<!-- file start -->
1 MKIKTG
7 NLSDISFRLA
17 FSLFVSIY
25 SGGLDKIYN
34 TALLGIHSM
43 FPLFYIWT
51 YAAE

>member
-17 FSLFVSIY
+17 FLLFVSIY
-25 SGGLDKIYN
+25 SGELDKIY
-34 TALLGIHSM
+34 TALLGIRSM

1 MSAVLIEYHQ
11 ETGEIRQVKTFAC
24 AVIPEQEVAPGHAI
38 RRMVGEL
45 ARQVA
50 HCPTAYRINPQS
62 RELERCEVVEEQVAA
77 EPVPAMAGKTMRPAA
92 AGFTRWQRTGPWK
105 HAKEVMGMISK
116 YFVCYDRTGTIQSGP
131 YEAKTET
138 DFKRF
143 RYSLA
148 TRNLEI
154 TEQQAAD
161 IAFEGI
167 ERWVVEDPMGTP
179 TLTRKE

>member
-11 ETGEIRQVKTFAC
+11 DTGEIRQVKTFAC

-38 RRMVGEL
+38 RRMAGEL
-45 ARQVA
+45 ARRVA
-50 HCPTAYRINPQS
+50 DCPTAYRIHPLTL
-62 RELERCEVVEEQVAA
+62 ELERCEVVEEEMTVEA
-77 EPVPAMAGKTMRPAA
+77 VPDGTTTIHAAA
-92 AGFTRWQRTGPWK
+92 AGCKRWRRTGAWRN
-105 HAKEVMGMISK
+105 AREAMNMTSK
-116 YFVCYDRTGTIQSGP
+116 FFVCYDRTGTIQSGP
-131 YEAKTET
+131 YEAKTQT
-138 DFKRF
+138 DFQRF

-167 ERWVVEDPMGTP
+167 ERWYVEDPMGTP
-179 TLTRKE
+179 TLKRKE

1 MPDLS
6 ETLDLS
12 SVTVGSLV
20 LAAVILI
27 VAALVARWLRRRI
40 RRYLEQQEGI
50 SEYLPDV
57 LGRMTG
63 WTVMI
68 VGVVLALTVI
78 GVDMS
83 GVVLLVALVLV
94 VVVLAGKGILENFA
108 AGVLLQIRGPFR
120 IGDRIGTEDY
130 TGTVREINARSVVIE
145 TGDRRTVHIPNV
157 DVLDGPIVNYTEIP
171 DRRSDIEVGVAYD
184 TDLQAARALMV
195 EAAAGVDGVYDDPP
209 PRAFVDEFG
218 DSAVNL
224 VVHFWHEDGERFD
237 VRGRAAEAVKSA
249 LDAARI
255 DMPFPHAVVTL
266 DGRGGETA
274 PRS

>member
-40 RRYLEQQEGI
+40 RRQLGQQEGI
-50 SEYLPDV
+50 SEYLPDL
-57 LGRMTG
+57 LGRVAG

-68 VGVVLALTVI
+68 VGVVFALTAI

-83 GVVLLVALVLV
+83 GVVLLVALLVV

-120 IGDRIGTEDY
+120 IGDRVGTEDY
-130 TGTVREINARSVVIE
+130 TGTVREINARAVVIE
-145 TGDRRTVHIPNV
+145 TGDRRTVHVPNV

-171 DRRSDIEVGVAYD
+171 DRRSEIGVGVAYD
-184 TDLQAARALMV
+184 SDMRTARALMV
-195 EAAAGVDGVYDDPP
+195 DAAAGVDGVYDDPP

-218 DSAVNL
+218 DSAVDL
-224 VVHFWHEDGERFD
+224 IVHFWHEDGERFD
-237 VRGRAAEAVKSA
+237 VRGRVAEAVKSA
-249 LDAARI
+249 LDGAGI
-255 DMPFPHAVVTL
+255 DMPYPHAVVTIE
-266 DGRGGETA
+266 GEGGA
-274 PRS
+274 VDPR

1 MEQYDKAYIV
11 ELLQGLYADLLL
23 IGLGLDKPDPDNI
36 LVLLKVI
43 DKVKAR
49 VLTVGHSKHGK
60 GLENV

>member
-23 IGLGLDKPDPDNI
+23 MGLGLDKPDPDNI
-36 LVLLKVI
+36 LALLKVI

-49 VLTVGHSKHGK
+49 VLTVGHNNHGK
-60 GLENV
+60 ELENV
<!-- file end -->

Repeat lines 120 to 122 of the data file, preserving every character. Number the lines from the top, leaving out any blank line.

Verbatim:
+249 LDGAGI
-255 DMPFPHAVVTL
+255 DMPYPHAVVTIE